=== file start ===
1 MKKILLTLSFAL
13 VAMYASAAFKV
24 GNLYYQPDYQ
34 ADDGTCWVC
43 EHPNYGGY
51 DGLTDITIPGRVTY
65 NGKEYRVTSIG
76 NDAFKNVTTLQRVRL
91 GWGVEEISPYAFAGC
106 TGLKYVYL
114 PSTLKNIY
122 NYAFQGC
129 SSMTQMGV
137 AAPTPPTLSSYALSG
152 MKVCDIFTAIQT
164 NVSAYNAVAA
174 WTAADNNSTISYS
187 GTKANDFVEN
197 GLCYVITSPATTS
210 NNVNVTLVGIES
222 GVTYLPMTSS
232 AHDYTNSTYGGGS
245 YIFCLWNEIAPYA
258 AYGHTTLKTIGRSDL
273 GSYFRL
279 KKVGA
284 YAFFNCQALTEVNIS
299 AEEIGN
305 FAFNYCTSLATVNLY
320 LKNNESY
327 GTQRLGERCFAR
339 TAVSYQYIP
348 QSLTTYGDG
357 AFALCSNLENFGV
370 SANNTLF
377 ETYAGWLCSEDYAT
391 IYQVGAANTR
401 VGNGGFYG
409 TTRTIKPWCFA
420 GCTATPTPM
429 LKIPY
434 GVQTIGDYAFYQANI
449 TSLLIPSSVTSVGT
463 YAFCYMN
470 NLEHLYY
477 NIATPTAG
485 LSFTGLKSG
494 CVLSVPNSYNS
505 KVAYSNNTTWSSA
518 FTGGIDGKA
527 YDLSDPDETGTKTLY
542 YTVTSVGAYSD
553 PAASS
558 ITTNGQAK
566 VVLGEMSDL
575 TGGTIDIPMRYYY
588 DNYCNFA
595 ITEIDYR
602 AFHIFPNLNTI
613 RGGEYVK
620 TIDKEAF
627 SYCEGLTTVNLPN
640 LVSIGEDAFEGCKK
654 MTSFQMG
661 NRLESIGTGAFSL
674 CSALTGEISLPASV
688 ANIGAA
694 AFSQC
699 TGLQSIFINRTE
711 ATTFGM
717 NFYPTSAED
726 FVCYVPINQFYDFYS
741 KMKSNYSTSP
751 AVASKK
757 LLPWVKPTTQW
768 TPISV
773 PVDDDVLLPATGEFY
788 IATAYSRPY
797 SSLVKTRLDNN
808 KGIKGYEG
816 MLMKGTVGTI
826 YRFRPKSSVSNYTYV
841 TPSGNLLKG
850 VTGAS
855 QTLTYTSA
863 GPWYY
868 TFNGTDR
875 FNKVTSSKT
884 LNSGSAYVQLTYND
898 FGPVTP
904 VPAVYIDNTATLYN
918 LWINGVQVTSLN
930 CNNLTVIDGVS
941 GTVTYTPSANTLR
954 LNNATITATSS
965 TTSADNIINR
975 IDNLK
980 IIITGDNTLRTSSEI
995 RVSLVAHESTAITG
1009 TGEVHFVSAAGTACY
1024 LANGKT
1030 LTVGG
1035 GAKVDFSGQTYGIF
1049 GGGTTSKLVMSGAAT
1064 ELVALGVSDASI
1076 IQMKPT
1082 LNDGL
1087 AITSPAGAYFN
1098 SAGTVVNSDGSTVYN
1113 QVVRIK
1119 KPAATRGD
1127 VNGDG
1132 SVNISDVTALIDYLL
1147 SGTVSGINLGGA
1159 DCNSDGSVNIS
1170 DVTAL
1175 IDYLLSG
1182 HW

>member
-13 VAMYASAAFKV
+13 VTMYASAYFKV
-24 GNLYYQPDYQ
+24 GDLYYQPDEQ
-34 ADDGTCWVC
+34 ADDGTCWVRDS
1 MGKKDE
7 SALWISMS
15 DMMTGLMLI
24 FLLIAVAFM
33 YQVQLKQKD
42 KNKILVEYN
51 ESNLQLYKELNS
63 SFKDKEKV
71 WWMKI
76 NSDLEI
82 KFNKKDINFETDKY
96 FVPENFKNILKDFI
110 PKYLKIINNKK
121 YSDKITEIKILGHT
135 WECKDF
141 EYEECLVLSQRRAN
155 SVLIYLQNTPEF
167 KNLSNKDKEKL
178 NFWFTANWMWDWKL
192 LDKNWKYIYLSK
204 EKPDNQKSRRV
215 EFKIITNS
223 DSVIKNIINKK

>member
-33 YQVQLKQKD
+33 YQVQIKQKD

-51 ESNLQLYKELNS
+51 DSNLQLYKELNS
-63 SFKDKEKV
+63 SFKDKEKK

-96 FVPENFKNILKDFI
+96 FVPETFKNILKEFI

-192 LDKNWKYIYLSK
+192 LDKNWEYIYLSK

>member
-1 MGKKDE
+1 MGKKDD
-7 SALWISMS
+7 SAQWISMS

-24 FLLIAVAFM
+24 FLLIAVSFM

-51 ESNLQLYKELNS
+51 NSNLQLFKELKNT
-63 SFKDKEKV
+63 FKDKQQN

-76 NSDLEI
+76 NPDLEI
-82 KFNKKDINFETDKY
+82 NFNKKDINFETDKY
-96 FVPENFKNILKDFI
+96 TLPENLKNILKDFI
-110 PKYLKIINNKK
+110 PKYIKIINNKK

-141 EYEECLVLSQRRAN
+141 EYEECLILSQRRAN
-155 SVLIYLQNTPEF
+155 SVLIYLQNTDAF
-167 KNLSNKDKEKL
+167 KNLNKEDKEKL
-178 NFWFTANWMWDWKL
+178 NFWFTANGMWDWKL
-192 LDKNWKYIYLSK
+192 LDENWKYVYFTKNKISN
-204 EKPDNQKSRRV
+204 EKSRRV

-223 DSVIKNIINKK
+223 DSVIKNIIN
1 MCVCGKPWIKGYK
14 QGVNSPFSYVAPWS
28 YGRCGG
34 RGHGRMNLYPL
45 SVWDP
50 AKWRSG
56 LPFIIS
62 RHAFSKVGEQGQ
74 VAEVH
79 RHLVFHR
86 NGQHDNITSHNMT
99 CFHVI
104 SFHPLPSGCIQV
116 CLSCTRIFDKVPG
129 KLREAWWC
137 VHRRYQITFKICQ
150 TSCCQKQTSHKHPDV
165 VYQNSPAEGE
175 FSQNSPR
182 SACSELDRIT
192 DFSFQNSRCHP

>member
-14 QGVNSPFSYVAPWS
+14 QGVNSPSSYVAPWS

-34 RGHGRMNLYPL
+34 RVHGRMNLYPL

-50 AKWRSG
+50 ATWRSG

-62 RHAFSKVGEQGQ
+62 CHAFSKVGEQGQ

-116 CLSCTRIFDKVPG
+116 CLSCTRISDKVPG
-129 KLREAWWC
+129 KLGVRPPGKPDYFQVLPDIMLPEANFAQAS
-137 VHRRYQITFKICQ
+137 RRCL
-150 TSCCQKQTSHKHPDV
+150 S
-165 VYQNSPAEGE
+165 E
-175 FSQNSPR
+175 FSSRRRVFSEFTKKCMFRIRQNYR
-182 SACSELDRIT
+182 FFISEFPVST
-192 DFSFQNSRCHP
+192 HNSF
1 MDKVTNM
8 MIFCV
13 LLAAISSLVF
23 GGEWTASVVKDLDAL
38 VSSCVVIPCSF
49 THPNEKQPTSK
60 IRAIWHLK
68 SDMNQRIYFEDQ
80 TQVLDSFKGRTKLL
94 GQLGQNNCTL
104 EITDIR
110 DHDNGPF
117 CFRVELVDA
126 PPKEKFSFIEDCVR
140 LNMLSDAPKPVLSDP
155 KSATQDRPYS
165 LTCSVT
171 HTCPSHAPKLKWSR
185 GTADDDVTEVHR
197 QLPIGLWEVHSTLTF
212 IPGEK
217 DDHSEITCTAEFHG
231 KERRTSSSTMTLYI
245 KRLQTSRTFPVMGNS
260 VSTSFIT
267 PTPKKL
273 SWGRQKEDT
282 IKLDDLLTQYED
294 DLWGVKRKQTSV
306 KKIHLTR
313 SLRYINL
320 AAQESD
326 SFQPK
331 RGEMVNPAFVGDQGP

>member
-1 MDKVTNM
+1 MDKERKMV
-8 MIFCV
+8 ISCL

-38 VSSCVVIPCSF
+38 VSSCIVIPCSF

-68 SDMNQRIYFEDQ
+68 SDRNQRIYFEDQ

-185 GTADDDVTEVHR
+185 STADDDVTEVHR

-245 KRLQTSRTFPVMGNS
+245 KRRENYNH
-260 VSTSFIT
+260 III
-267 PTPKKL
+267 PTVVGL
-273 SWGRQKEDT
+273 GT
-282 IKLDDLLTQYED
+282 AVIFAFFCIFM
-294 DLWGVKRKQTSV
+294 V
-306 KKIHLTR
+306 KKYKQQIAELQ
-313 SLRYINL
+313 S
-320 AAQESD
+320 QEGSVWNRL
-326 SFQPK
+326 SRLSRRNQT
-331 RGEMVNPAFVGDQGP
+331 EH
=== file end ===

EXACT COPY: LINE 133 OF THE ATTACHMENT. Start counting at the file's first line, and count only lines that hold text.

63 SFKDKEKV